>> OLGA CAVALLI: I think Lorena wants to react to that.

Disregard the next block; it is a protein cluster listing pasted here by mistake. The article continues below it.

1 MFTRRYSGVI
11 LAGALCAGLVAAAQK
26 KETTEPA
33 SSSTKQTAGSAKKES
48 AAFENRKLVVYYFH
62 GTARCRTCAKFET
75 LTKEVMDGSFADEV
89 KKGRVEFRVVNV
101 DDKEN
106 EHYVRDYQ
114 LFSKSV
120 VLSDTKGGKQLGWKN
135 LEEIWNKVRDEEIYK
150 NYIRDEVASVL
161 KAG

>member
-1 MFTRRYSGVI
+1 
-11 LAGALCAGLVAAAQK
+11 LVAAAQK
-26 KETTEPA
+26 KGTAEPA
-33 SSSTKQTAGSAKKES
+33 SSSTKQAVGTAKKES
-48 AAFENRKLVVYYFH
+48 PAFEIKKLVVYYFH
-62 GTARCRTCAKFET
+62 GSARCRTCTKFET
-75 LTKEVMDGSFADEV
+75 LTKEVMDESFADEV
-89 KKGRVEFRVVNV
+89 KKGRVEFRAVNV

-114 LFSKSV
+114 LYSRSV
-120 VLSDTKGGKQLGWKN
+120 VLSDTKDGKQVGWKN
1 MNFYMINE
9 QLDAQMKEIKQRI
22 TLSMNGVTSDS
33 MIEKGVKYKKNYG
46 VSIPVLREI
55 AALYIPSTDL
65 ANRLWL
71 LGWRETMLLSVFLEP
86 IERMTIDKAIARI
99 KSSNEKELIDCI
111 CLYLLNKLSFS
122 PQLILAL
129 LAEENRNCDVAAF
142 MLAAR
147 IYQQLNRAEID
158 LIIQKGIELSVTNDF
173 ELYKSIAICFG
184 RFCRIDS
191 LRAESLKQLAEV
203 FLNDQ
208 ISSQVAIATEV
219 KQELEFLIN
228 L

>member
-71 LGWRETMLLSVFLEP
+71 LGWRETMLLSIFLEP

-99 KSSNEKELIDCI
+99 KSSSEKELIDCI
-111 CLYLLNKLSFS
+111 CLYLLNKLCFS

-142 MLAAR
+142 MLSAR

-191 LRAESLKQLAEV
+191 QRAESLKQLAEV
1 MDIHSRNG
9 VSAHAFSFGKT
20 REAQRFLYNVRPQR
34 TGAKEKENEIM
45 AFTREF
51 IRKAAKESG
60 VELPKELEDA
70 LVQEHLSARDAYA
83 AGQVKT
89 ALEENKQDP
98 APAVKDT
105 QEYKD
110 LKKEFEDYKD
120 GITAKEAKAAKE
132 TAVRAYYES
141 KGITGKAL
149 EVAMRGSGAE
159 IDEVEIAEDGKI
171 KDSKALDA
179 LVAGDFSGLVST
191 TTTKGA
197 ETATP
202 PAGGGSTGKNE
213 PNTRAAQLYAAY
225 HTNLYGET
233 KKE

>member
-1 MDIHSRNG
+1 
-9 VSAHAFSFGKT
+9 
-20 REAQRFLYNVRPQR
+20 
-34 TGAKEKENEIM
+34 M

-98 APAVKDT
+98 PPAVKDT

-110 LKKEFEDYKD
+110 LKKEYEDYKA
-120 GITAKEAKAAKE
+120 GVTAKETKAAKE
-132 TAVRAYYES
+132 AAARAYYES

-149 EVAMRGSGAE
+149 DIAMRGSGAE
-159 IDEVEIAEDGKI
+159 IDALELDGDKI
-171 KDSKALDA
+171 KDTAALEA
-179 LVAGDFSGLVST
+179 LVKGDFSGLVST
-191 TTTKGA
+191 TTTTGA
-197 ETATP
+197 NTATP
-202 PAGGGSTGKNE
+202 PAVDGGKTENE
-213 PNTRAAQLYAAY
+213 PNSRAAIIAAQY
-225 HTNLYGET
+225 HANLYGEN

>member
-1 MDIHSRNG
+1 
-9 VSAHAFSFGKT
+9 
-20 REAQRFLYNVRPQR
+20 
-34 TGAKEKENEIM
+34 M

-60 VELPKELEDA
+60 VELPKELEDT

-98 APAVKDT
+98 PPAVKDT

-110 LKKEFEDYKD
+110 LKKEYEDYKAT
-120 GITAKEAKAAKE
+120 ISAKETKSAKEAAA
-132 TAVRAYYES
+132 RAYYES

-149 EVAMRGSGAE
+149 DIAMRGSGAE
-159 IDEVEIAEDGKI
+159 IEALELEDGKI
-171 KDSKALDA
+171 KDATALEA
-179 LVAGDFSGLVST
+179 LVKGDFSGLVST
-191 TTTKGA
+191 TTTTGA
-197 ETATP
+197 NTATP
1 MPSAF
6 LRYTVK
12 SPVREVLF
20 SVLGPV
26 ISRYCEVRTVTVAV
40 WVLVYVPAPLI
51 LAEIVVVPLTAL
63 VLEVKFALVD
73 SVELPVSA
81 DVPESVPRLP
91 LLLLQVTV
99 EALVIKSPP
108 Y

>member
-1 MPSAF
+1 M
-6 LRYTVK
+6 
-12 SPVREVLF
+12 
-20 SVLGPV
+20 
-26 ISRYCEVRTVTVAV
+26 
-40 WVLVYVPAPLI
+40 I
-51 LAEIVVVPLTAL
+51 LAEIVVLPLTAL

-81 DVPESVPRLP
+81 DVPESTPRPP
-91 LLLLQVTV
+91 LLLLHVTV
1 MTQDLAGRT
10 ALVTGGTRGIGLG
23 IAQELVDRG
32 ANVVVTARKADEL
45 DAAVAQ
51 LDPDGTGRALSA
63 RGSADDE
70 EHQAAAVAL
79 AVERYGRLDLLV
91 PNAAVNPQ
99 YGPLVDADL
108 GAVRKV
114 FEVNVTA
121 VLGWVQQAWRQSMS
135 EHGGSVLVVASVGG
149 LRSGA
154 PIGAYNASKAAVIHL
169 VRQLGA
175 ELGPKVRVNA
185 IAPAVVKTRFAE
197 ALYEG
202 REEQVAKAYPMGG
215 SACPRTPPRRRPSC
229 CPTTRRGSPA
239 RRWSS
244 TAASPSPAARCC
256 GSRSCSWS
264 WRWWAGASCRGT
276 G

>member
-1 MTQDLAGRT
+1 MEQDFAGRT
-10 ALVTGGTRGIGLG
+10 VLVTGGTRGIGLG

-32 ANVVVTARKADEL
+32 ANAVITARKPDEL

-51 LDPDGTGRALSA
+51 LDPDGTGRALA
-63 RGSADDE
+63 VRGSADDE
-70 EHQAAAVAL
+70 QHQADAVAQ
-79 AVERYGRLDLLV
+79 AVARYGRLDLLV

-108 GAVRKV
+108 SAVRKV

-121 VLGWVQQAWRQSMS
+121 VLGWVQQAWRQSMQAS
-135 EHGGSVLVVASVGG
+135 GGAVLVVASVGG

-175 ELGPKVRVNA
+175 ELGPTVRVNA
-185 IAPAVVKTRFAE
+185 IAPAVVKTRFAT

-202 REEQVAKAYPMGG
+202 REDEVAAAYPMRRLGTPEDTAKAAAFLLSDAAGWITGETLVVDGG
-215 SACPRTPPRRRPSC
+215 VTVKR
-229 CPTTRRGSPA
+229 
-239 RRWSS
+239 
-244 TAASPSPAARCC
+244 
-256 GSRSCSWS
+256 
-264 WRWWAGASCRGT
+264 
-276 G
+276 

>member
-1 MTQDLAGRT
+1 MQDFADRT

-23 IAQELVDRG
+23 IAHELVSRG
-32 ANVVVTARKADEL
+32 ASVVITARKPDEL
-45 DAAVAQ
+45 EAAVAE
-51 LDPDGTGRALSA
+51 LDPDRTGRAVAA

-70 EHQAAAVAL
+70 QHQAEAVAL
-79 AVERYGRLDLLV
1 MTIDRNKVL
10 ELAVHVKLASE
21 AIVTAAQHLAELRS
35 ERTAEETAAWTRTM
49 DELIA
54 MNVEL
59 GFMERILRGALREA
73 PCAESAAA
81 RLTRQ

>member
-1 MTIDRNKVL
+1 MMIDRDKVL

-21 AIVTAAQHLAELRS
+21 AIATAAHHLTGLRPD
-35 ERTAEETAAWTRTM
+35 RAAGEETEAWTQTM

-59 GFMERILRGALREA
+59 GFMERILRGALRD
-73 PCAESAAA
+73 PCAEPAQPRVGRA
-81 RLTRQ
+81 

>> LORENA JAUME-PALASI: Yes, because I think it's important to make difference between ethics and law, and when we talk about what law says, it's -- and even though my -- an ethical implication or an ethical origin was the reason why the specific law was created, it's still law.  It's -- and one of the interesting things of law is that it applies independently of the ethical values and the moral intentions of people.  That's the point of democracy.  Thoughts are free.  It doesn't matter what you were thinking, it matters what you did, so I think there's an -- it's important to make this distinction, that when we talk about ethics, we do not talk about what is the regulation in different countries, but we talk about what are the common values shared in a society, and that is something previous to law, that is something that runs parallel to law, and that is something that is additional to law, and when we talk about these ethical values in a global level, it's not the government explaining what the regulation is but it's more about what we citizens of this planet think as a common denominator that defines what we expect as moral value, what are the expectations, not from a law personality but really from an ethical perspective.  We know, actually -- there's many situations where we think that things are unfair but enshrined in law, and that's one of the points that really shows or that's an example that shows that sometimes law might be legal but not legitimate from a moral perspective, and that's the -- I think it's crucial to not expect ethics to become a substitute for law because that's not the point of ethics, and it shouldn't be the point of ethics.